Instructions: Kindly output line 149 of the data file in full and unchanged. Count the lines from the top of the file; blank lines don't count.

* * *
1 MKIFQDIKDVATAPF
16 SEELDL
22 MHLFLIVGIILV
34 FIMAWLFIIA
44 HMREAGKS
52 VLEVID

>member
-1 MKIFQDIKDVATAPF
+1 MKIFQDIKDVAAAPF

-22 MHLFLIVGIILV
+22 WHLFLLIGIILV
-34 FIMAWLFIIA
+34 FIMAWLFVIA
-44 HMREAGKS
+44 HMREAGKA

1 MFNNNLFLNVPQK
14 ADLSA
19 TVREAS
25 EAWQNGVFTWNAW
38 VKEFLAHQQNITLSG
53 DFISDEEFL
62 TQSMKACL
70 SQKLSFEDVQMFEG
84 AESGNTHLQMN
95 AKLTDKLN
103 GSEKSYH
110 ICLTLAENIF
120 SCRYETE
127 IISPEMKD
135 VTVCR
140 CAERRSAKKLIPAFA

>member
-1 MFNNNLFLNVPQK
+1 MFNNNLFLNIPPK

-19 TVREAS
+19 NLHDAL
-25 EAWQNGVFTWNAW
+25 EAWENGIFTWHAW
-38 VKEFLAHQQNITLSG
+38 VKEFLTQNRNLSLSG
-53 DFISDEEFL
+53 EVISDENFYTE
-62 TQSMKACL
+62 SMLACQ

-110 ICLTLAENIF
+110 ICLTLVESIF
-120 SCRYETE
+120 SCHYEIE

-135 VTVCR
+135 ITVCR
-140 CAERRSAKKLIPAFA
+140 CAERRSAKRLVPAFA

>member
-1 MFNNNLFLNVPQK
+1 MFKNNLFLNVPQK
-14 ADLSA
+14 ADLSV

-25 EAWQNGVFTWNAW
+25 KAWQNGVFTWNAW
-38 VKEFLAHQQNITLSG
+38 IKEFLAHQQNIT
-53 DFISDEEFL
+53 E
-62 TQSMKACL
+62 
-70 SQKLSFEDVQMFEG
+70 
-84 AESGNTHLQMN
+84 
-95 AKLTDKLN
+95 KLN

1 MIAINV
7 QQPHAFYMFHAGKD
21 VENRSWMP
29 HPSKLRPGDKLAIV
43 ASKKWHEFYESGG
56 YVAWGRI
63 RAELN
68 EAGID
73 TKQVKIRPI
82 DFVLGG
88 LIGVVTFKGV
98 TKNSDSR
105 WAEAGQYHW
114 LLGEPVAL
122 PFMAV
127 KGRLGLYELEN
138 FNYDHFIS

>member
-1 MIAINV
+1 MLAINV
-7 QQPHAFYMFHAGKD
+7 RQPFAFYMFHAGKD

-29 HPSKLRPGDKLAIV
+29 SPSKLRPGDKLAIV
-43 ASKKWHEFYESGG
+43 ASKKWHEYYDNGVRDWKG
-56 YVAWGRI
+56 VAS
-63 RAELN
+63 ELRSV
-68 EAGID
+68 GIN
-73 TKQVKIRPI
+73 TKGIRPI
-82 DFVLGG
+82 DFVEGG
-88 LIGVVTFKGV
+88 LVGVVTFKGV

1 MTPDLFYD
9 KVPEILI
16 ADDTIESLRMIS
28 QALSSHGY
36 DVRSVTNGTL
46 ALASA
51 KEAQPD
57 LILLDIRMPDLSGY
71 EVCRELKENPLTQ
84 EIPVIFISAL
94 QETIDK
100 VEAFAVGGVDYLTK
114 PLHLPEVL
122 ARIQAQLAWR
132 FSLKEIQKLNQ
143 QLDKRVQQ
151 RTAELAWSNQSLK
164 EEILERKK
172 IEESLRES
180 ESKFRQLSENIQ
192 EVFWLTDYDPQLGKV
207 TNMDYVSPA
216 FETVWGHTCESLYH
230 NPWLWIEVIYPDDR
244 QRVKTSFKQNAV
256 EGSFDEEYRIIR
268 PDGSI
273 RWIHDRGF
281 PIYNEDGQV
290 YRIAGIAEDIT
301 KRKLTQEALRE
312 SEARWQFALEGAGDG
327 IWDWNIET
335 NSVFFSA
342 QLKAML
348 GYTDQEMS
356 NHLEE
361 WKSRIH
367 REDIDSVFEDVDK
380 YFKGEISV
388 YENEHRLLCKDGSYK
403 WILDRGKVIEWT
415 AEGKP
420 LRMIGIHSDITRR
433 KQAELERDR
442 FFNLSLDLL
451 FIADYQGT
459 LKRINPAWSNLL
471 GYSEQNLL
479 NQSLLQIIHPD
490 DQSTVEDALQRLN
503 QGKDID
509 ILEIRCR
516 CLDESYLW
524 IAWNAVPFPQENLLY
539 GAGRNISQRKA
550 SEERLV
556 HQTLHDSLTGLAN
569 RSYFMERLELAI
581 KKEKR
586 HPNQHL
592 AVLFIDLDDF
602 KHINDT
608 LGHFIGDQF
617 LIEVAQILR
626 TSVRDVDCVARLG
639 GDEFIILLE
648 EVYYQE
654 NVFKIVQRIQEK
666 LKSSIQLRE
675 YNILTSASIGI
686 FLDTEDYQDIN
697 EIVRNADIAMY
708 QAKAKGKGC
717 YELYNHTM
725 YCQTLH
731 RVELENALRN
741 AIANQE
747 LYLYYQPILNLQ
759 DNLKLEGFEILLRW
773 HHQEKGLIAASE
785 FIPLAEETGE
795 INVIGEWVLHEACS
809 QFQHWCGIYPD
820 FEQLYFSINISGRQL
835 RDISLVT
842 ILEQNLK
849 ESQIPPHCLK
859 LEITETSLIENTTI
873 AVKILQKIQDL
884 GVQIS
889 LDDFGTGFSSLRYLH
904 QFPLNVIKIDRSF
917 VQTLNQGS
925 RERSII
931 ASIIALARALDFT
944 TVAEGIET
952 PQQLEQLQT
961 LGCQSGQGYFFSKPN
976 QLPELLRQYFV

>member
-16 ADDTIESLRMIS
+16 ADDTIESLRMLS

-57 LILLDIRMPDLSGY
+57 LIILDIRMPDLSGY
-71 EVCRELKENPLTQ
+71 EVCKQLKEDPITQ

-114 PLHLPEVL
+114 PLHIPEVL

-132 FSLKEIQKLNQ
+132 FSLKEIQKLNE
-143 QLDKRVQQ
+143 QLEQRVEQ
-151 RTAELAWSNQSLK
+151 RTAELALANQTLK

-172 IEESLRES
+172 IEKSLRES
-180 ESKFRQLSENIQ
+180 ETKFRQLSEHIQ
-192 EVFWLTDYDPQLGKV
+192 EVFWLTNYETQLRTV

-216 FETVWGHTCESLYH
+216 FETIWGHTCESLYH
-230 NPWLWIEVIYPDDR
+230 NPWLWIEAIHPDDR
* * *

380 YFKGEISV